Accounting for the current state of affairs will require transparency


In a post at The Big Picture, blogger Invictus writes about a recent report from New York State Attorney General and Democratic candidate for governor Andrew Cuomo’s recent report on public pension padding. This might come as a surprise coming from a Democrat like Cuomo, whose party is often heavily backed by public employee unions, but public pensions are wildly underfunded and also tied up in huge corruption scandals (see: Rattner, Steve and Richardson, Bill).

As cities and states have to come to terms with their budgets during what appears to be a non-recovering, post-recession economy they will have to look at ways to fill this gap including pension and civil service reform.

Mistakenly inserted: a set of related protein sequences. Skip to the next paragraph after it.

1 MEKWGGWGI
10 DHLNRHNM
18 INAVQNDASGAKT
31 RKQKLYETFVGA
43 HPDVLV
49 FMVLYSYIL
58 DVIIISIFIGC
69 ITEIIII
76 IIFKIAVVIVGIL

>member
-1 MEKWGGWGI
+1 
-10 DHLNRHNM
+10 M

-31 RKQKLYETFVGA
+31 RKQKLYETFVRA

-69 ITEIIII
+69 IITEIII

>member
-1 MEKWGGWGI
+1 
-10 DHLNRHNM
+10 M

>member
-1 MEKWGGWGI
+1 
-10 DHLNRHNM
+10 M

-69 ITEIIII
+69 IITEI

Invictus’ post mentions the SeeThroughNY site launched by The Manhattan Institute, a conservative think tank in New York City, as a repository to research the spending done by the state:

This site is a remarkable repository of data detailing exactly where New Yorkers’ tax dollars are going, right down to the individual salaries of politicians, school administrators and teachers, law enforcement personnel and scores of other civil servants and public employees.  It also opens the kimono on contracts with vendors, as well as allowing for side-by-side comparisons, or “benchmarking,” of towns, villages, school districts, and counties.

As more and more attention focuses on the budget holes at the state and local level and where to raise revenues and cut costs sites that provide the public a clear accounting of the state’s finances are going to become more and more important.

The same can said about databases that track the spending and might of the powerful. The cloak and dagger money spent in our elections, the lobbying of public officials, the contributions and the public trading of assets and contracts all need to be revealed and disclosed online.